# Hidden Markov models¶

A hidden Markov model (HMM) is a generative model for sequences of observations.

Graphical model for an HMM with $$T=4$$ timesteps.

An HMM assumes:

1. The observations, O, are generated by a process whose states, $$S$$, are hidden from the observer.
2. Each hidden state is a discrete random variable.
3. The hidden state at time t is independent of all hidden states before time $$t - 1$$.
4. The observation $$O_t$$ is independent of all previous states and observations given the current hidden state, $$S_t$$.

The parameters of an HMM model are:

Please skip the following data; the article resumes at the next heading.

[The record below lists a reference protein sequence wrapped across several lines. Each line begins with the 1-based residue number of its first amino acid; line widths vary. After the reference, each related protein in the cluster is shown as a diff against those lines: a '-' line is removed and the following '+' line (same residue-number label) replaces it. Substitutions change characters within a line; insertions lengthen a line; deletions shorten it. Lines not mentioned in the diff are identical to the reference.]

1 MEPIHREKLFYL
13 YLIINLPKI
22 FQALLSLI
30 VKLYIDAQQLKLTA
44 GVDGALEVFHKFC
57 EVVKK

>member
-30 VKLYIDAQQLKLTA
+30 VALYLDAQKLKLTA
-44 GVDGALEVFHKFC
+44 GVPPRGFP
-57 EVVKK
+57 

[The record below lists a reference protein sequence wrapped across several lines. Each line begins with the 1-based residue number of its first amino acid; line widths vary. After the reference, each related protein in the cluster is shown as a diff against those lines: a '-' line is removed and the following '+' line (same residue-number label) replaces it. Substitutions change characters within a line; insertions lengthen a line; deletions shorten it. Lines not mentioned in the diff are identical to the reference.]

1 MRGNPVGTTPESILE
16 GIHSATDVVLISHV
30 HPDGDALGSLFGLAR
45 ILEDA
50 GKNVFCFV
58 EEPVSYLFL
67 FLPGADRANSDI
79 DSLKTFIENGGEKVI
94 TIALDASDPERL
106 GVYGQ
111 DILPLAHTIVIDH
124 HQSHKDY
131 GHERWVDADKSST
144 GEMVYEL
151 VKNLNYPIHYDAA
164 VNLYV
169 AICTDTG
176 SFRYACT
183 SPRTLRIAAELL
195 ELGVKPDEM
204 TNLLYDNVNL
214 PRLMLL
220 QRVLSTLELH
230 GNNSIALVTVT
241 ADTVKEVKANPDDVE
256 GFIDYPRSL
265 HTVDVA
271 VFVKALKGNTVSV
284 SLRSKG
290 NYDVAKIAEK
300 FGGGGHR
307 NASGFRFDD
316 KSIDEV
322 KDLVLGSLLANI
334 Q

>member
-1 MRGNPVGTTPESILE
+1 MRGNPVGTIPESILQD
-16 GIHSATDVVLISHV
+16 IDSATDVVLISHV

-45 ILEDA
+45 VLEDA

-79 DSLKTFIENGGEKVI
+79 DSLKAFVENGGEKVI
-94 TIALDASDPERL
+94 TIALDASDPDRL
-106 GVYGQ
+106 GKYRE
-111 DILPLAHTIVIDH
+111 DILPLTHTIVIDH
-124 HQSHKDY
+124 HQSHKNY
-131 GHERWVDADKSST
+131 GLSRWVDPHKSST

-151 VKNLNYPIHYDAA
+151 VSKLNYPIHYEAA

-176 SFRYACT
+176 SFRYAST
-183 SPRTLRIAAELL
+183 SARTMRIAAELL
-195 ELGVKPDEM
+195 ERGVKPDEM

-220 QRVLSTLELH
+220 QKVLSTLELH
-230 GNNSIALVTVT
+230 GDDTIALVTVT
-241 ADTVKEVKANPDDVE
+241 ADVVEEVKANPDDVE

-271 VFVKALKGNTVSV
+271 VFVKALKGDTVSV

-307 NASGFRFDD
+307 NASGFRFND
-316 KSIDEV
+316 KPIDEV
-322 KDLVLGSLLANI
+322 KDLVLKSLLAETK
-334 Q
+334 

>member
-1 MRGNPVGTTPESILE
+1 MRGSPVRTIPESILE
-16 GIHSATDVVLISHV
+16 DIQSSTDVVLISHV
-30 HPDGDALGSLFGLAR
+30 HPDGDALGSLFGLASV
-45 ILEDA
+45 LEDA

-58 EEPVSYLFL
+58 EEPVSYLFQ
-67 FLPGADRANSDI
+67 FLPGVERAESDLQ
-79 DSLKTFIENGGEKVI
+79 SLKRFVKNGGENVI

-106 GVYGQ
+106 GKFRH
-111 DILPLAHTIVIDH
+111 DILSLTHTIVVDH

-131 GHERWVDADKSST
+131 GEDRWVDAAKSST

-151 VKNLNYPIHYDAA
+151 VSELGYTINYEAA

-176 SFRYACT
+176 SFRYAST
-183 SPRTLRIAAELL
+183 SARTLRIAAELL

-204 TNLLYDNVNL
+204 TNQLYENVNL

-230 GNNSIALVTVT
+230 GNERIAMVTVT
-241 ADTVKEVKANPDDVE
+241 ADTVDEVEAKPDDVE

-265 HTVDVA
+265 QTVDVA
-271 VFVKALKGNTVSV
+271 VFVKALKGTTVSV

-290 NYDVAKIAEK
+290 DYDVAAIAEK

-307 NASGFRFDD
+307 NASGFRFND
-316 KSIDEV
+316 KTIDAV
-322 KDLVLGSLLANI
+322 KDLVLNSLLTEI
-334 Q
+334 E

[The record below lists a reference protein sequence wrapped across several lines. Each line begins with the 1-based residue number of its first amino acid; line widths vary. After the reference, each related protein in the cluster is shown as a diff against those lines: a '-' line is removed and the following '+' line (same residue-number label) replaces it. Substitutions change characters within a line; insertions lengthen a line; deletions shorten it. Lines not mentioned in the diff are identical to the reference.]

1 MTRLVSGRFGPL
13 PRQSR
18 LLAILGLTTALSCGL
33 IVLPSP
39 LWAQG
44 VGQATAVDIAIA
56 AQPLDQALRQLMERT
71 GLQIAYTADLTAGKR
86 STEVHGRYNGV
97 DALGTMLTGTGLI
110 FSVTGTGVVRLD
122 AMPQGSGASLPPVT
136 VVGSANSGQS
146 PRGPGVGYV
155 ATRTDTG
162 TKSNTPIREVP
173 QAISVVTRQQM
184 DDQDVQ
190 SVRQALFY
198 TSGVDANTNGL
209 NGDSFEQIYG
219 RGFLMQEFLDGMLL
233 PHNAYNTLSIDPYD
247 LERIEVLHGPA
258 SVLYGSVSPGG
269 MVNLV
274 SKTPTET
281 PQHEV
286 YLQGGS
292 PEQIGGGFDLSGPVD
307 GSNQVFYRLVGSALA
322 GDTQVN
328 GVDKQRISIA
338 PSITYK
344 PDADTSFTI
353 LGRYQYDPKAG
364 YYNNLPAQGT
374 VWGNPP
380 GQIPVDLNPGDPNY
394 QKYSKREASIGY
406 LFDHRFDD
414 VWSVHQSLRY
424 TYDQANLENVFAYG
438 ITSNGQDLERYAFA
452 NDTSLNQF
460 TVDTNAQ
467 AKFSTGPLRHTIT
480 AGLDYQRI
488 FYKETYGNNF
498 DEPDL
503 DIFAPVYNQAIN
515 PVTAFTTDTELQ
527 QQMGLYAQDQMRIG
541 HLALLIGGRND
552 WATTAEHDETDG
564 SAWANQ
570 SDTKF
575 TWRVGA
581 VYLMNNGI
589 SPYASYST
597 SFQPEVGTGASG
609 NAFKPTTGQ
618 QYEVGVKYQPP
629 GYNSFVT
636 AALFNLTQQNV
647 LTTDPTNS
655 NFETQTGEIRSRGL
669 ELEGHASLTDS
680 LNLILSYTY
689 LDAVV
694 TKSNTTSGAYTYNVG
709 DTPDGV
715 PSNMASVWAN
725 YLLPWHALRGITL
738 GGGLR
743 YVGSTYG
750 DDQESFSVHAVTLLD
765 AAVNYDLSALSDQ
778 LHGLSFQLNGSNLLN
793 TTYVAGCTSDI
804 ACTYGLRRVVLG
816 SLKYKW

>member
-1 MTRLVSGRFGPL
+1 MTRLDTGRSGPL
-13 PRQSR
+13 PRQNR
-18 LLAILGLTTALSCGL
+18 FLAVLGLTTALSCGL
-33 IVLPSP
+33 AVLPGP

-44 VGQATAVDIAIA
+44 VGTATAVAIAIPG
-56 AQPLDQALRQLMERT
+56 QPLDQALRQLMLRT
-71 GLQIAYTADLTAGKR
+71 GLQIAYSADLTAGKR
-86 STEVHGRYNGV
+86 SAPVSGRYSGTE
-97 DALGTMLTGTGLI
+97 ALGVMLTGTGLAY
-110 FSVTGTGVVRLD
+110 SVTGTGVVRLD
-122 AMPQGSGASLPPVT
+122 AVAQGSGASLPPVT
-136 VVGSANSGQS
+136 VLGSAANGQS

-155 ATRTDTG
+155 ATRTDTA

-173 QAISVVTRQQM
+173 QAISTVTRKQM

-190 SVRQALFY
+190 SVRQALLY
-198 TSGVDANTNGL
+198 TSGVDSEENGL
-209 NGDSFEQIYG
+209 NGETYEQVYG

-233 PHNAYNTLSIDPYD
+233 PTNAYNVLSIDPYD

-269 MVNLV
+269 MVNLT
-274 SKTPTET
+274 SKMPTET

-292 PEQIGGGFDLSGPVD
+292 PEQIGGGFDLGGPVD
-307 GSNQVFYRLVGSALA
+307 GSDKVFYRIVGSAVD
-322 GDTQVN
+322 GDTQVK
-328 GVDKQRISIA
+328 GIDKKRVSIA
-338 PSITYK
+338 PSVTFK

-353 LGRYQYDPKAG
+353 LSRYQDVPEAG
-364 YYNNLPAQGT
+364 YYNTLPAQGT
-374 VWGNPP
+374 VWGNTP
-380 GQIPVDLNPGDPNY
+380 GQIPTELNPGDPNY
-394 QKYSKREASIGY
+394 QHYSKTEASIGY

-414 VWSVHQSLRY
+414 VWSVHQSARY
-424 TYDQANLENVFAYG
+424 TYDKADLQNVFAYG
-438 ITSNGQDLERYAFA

• $$\pi$$, the prior specifying $$P(S_1)$$.
• $$\theta$$, the $$K \times K$$ transition matrix specifying $$P(S_t \mid S_{t-1})$$.
• $$\phi$$, the output model defining $$P(Y_t \mid S_t)$$. If the observations are discrete, this is a $$K \times L$$ emission matrix, where L is the number of unique observation symbols.

The HMM joint distribution of a sequence of states and observations is:

$P(S_{1:T}, O_{1:T}) = P(S_1) P(O_1 \mid S_1) \prod_{t=2}^T P(S_t \mid S_{t-1})P(O_t \mid S_t)$

where $$X_{1:T}$$ is shorthand for $$X_1, \ldots, X_T$$.

As with other latent-variable models, we use the expectation-maximization (EM) algorithm to learn the model parameters. The HMM-optimized version of the EM algorithm is known as the forward-backward / Baum-Welch algorithm.

Models

References

 [1] Ghahramani, Z. (2001). “An Intro to HMMs and Bayesian networks”. International Journal of Pattern Recognition and AI, 15(1): 9-42.